New Police Chief Hyatt Shares Her Priorities

Baltimore City Police Department data indicates that crime in the county last year was down by 4.5 percent overall compared to 2017. But reports of homicide, shootings and other major crime in the northwest and southwest areas are weighing on communities.

News of homicides in local bars, residences and on the street, or reports of auto thefts, robberies and home invasions also are making residents anxious and feeling helpless.

Newly appointed Police Chief Melissa Hyatt, who grew up in Randallstown, has been on the job since June. The county’s first woman chief, she replaces Terrence Sheridan, who retired. Previously a colonel with the Baltimore City Police Department and vice president of security at Johns Hopkins, Hyatt brings 22 years of law enforcement experience to the job. She almost immediately began looking for ways to engage with the community since being sworn in. 

She has heard from residents at three town halls in July, including one at the Randallstown Community Center. Citizens express appreciation for the service of law enforcement, but some are bringing up the same complaints — uneven response from 911 operators, aggressive police officers and an insensitivity to citizens of color and different cultures.

Hyatt is also visiting police community relations councils and neighborhood forums to meet residents. At the District 2 Police Community Relations Council in Pikesville, she shared her priorities: community engagement, holding the police force accountable with strong supervision, officer wellness, and more advanced training. 

“I want to ensure that our supervisors are making sure their officers are doing what they need to do,” she said. “When the agency needs to be held accountable, I want to make sure we do it the right way.”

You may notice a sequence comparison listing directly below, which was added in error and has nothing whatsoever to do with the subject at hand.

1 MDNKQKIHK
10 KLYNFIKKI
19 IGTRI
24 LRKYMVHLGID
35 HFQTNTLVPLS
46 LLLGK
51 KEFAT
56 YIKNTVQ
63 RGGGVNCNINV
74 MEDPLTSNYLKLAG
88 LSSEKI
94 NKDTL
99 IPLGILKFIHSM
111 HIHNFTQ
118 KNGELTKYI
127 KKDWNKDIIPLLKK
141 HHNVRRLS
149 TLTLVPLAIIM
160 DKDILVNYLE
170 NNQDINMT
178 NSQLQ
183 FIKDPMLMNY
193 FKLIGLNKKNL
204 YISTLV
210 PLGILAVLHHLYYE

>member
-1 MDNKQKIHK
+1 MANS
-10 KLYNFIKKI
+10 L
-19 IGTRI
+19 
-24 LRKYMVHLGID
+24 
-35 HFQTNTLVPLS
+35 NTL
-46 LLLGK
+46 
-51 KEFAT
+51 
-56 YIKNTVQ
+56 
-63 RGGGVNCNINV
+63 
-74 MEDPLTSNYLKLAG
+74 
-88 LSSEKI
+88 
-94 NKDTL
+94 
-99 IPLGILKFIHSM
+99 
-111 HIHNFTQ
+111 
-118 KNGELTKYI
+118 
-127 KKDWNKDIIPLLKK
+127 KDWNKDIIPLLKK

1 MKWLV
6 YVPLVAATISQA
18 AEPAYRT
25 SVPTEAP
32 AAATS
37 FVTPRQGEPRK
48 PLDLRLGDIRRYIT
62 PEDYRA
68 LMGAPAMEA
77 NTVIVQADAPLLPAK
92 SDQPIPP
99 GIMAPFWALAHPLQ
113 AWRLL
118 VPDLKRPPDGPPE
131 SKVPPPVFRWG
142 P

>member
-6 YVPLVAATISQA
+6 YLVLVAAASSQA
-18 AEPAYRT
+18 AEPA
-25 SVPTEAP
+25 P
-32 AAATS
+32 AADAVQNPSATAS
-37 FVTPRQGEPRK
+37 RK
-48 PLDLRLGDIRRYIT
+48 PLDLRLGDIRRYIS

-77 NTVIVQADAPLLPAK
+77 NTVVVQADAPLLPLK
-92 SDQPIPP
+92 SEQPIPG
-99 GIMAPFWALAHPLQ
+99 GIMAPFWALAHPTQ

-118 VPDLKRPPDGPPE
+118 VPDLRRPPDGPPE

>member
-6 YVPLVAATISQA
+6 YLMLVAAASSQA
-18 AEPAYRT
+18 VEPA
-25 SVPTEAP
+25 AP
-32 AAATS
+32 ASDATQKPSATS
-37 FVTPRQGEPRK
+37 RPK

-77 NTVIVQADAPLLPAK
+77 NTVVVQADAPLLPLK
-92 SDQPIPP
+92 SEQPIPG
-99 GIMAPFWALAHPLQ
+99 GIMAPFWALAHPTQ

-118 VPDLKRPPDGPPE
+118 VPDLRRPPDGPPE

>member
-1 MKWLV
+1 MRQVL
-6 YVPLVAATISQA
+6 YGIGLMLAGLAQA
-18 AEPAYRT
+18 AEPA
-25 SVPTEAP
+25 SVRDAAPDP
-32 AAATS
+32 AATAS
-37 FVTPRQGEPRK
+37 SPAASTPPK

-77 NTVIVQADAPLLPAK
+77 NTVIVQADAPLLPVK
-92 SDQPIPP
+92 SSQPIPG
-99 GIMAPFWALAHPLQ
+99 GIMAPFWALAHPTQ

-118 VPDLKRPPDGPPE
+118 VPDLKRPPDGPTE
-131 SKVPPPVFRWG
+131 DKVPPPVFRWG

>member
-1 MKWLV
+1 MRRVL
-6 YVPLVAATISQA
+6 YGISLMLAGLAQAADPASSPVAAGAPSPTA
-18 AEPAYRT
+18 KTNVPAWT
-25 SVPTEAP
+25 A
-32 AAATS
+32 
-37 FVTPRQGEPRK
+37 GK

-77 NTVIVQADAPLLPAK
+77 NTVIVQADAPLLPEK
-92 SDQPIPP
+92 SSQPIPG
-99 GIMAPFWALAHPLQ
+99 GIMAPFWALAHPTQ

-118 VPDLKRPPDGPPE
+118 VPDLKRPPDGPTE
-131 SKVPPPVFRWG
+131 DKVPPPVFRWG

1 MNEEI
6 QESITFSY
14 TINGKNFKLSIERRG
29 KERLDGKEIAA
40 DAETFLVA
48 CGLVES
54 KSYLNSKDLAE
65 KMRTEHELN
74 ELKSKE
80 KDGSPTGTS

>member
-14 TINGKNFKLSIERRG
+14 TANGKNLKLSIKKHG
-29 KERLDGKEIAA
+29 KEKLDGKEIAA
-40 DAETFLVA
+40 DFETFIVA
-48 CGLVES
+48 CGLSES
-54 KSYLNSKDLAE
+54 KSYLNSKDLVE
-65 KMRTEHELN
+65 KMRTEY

Recognizing the stress and exhaus-tion that comes with police work, Hyatt said she will make sure the department’s 1,900 sworn officers have the tools they need to keep them safe and healthy. “That helps them have good family lives at home and come back ready to come in and work and to serve you the best ways possible,” she said.

With regard to training, Hyatt said she values advanced de-escalation training and training to interact with different categories of citizens, such as those with intellectual and development disabilities. 

“We will continue to look for more opportunity to make sure officers are as prepared as possible,” Hyatt said. 

As part of her new Chief in the Community initiative, where she is stopping by locations around various communities to meet and greet neighbors, Hyatt and her team stopped by Panera Bread on Security Boulevard in Windsor Mill on July 26.

Customers, some stopping in for lunch from local businesses such as Centers for Medicaid and Medicare Services, Social Security Administration and car dealerships, enjoyed meeting Hyatt and members of the Towson central and Woodlawn District 4 command staff.

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